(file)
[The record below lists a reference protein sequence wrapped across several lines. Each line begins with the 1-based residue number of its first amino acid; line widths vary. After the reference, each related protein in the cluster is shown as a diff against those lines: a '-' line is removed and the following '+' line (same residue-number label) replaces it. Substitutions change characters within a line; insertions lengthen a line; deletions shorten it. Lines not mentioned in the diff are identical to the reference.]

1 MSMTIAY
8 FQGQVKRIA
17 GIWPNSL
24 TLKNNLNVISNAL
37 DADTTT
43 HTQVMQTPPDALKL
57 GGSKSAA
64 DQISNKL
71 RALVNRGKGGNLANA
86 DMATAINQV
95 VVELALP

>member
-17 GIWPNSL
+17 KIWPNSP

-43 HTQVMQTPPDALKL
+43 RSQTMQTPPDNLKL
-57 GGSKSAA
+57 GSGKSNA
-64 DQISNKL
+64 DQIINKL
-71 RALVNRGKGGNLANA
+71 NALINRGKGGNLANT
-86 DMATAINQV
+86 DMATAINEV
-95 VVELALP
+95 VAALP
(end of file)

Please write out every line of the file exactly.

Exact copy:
[The record below lists a reference protein sequence wrapped across several lines. Each line begins with the 1-based residue number of its first amino acid; line widths vary. After the reference, each related protein in the cluster is shown as a diff against those lines: a '-' line is removed and the following '+' line (same residue-number label) replaces it. Substitutions change characters within a line; insertions lengthen a line; deletions shorten it. Lines not mentioned in the diff are identical to the reference.]

1 MSMTIAY
8 FQGQVKRIA
17 GIWPNSL
24 TLKNNLNVISNAL
37 DADTTT
43 HTQVMQTPPDALKL
57 GGSKSAA
64 DQISNKL
71 RALVNRGKGGNLANA
86 DMATAINQV
95 VVELALP

>member
-17 GIWPNSL
+17 KIWPNSP

-43 HTQVMQTPPDALKL
+43 RSQTMQTPPDNLKL
-57 GGSKSAA
+57 GSGKSNA
-64 DQISNKL
+64 DQIINKL
-71 RALVNRGKGGNLANA
+71 NALINRGKGGNLANT
-86 DMATAINQV
+86 DMATAINEV
-95 VVELALP
+95 VAALP